Unlike summative assessments, these tools allow teachers to change the lesson based on the needs of their students. Formative assessment is by no means a new idea, but with technology, the process is significantly faster.
NearPod is a tool that allows the teacher to embed formative assessments throughout student instruction. Tools that can assess students are; Draw It, Unlike other presentation tools such as PowerPoint and Google Slides, NearPod follows a less linear format. The teacher can choose which slides to show and which slides you can skip or wait to show based on the assessment data.
Another very useful general feature of NearPod is the ability to select student paced or instructor paced. You can allow students to navigate through the presentation on their own, which would allow for differentiated instruction.
Although this content is not available in the free version, for a price, links to webpages or web activities can be added to the presentation. This tool is very useful if the students are allowed to work at their own pace. Additional resources or for further information materials can be added this way. I will note that YouTube videos can be embedded directly into the presentation, so no need to put links to videos.
These features could be more accurately named assessments. Open ended questions, polls, and quizzes can be delivered through these activities. As students answer questions, the results are instantly pushed to the teacher on a question-by-question basis. As a teacher, I can see who finished the quiz in 30 seconds and who is still stuck on question 1. When all the results are in, I can share the results with the students. Students are shown a pie graph of their results, including a grade and percentage. Students are also shown a question by question breakdown of their answers.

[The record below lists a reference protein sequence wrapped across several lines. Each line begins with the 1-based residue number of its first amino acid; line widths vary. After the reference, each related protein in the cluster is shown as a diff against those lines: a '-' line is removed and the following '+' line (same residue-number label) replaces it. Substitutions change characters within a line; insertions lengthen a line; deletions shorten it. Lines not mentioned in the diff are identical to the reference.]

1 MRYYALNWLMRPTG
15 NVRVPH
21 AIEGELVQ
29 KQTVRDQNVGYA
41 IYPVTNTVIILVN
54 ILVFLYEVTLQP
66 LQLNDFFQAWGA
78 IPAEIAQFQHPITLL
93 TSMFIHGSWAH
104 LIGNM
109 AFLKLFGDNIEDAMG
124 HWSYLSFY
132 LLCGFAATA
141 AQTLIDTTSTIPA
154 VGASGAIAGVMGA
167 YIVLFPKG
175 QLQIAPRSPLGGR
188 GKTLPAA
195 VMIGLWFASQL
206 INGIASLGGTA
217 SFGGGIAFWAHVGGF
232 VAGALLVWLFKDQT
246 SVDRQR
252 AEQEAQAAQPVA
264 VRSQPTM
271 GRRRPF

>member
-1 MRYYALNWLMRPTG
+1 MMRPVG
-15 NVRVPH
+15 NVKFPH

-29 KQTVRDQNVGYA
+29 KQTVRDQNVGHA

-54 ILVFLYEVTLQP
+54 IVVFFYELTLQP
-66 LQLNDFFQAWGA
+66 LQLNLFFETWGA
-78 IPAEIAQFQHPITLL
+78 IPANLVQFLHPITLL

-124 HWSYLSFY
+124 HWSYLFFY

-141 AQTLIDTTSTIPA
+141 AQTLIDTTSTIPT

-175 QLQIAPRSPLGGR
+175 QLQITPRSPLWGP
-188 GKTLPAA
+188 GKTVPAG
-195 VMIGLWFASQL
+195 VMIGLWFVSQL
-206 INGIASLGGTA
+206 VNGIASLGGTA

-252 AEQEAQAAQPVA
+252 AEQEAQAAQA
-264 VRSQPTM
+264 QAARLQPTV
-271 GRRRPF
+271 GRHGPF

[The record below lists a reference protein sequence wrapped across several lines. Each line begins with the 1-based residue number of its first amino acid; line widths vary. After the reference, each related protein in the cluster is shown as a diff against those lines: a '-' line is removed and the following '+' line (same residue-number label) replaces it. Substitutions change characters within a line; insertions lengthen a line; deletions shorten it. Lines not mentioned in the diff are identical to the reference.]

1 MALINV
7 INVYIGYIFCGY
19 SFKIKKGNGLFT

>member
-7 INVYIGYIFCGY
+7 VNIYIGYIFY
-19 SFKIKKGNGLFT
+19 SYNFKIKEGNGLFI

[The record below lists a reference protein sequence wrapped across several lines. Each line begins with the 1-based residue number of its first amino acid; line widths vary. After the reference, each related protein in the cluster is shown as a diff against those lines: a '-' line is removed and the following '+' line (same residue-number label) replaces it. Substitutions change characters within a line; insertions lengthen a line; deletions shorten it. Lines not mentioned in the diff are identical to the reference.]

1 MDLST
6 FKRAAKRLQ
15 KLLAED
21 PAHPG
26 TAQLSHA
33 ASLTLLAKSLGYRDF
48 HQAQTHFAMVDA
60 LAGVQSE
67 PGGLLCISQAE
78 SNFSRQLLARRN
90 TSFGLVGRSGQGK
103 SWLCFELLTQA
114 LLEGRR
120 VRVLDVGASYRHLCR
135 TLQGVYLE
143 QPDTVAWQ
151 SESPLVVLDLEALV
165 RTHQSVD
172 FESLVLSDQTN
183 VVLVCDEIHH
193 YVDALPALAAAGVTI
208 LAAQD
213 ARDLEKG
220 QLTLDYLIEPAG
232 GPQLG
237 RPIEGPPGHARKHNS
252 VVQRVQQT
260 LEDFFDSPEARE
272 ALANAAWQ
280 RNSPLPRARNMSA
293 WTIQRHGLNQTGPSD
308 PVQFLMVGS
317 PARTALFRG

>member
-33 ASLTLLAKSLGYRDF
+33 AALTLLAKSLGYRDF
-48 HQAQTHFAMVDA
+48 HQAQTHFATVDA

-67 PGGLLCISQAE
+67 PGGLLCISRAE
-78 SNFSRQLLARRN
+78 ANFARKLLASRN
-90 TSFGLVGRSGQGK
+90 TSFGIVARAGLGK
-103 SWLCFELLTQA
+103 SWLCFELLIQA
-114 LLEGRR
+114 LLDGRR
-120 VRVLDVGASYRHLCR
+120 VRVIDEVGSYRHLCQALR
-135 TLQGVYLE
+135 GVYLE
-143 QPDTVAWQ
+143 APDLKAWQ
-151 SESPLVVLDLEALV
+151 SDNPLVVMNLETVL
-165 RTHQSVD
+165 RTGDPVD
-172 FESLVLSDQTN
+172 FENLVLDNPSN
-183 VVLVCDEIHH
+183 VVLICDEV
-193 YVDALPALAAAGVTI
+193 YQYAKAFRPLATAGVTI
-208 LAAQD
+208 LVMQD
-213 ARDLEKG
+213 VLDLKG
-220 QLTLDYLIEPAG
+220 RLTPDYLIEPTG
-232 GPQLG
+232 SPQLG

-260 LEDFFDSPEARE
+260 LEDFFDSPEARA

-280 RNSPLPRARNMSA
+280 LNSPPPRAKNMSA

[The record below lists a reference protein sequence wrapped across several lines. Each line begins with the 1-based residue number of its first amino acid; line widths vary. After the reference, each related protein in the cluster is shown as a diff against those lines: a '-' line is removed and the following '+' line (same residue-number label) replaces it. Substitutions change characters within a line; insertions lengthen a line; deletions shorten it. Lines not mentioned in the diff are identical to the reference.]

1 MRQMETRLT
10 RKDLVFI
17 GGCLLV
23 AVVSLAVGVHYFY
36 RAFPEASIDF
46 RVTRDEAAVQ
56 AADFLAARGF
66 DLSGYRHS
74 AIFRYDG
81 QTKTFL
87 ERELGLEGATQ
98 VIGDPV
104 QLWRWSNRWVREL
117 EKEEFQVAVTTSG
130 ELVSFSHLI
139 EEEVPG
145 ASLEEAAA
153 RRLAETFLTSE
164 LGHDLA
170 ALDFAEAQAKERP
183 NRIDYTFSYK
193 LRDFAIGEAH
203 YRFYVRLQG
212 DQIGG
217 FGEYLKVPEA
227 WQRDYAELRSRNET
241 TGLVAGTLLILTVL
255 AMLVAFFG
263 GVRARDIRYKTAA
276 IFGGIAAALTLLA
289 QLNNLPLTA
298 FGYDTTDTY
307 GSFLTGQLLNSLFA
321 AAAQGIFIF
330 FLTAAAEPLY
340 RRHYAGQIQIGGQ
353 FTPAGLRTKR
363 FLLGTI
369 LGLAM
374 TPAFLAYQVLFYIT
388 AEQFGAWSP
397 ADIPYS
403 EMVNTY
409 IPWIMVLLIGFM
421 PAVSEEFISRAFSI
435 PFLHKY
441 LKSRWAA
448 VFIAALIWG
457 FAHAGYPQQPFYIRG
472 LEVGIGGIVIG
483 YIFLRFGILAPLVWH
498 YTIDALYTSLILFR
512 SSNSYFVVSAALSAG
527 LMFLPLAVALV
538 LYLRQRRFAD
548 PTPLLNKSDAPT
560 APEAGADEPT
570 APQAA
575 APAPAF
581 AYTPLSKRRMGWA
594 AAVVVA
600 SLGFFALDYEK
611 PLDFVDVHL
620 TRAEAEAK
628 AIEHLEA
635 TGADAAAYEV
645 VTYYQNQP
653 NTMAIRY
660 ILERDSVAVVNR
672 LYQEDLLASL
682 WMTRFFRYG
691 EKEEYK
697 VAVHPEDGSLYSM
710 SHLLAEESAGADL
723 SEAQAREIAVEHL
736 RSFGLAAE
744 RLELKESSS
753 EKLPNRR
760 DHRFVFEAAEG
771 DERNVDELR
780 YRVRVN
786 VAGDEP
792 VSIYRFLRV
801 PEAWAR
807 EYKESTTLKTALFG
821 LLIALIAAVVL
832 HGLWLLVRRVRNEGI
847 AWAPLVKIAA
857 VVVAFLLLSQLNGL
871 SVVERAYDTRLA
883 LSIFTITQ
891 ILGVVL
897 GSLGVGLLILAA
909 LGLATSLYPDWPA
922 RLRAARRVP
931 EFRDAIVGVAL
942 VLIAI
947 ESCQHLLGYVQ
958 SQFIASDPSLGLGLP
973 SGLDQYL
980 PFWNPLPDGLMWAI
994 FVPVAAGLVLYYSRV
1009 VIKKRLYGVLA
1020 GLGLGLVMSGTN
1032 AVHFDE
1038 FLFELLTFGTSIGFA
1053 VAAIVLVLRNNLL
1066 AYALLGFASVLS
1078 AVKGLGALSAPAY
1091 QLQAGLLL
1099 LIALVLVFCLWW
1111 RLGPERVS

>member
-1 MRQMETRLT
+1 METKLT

One tool I love to use for pre-assessment or formative assessment is Draw It. Students can be given a blank canvas and, and the name suggests, draw what they learned or what they know. Drawings are submitted to the teacher and may be shared with the entire class, anonymously. In my classroom, students almost always would take credit for their work on their own.
An example of questions I have used in the past is, "Draw me a picture of what a Native American looks like." The point of the question is to point out what is a stereotype and what is factual. Another example I have used is putting the day's topic in a mind map, draw at least 3 bubbles of what you learned about today's topic.
There are many other uses and features for NearPod not covered in my overview, however you can play around with the tool and see how it would fit in your classroom instruction.
Here is a quick intro and tour of NearPod.